Much love,

Claire

* The mug is available from the Alzheimer’s UK shop

 

 

 

A smile and three ‘thank you’s

Dear Claire

 

It’s the first Friday of October, so Happy World Smile Day! It sounds as though you’ll have had lots to smile about in Italy!

This is World Smile Day in a nutshell:

  • The image of World Smile Day is the smiley face 😊
  • The smiley face was created by Harvey Ball back in 1963, in Worcester, Massachusetts.
  • He designed it as part of a goodwill campaign during the merger of two insurance companies.
  • But 1999 he was concerned that the use of the smiley face had become too commercialized, so he had the idea to use it as the symbol of a day to celebrate happiness.
  • The goal of World Smile Day is for everyone to do one act of kindness that makes one person smile. And thus the world will become a happier place.

From kindness to gratitude

I was reading about something else recently that is proven to make the world a happier place – over a delicious cappuccino, as it happened – and that is the act of gratitude.

coffee-1242153_1920
Happy Cappuccino

This white paper on the Science of Gratitude, published last May by UC Berkeley, cites many research studies, one of them showing that people who wrote down three things that went well over the course of one week, and identified the causes of those good things, reported increased happiness a whole six months after the intervention!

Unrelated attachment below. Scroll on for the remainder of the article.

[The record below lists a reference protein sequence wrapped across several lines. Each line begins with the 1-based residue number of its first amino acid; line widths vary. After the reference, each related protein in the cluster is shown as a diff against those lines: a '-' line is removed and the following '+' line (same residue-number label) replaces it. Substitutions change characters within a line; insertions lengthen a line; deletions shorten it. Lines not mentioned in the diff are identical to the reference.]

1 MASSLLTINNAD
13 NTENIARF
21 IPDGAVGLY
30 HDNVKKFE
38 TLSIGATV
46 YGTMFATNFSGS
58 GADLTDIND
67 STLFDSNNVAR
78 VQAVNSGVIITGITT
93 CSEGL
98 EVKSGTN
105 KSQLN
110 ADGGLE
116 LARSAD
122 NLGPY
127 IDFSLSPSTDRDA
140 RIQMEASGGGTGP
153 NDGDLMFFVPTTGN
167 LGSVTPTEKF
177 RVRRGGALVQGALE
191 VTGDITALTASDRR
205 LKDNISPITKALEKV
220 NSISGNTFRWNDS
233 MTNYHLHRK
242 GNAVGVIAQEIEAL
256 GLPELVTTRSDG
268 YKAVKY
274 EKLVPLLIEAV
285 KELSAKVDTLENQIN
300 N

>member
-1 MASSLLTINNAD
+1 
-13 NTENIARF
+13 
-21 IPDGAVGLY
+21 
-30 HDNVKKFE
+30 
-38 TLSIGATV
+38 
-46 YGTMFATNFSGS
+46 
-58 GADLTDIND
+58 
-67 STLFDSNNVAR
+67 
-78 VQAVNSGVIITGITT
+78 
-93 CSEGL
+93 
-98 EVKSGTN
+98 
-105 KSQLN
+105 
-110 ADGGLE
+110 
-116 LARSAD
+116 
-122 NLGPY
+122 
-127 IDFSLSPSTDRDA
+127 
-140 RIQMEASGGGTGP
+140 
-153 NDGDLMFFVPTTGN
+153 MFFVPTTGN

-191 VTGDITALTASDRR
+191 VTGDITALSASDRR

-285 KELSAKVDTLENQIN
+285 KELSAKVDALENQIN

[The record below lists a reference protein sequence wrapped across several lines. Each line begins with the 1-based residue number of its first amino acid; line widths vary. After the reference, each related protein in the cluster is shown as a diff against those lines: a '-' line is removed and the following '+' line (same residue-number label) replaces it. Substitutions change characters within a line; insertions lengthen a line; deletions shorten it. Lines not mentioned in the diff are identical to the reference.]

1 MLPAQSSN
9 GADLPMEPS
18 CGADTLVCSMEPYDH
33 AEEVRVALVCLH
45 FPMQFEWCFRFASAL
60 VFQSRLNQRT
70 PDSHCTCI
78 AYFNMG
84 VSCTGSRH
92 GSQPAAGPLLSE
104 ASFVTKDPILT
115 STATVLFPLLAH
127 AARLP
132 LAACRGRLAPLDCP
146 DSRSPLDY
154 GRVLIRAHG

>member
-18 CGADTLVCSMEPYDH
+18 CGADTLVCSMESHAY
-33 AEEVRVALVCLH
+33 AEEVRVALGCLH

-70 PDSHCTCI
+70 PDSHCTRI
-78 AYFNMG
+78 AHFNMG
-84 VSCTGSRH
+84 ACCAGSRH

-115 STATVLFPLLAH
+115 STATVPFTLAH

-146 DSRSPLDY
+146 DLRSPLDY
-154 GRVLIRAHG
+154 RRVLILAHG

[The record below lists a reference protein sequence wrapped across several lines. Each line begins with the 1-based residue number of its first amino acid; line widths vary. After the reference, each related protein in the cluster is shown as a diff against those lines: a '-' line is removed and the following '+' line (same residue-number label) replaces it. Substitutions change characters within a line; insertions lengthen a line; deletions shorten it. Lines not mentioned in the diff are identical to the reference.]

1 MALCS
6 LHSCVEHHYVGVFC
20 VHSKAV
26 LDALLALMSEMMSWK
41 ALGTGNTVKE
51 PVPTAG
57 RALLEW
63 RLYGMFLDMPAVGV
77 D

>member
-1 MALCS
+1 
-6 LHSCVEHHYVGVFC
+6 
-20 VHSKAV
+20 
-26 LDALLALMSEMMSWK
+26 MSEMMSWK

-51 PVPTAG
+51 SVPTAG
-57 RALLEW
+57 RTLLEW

So on this World Smile Day, perhaps it’s worth us not only engaging in an act of kindness but also beginning the practice of deliberate gratitude. And to help make it a habit, how about thinking of three things for which we are grateful each morning, during the very activity that enhances a smile – brushing our teeth!

smurf-139993_1920
Smiley Smurf

Of course the Smurfs may or may not be one of them….

Lots of love,
Sam

Helping a honey bee

Dear Claire,

 

It was so lovely to see you in Oxford, and I do hope it won’t be too long before we meet again. We were certainly blessed with nice weather that weekend. Since our return here it’s been very hot indeed – and much the same for you, I believe!

We’re not the only ones flagging in the heat. The other day a friend of mine shared a post by Sir David Attenborough:

“This time of year bees can often look like they are dying or dead, however, they’re far from it. Bees can become tired and they simply don’t have enough energy to return to the hive, which can often result in being swept away. If you find a tired bee in your home, a simple solution of sugar and water will help revive an exhausted bee. Simply mix two tablespoons of white, granulated sugar with one tablespoon of water, and place on a spoon for the bee to reach.”

The rusty patched bumblebee was listed as an endangered species in the US for the first time last year and according to the UN it’s a global trend, with about 40% of the world’s pollinators under threat of extinction. Yet they are all so critical to us for pollinating the crops that keep us alive! So it strikes me that if each of us helps even one small bee recover, we’ll be making a difference to us all.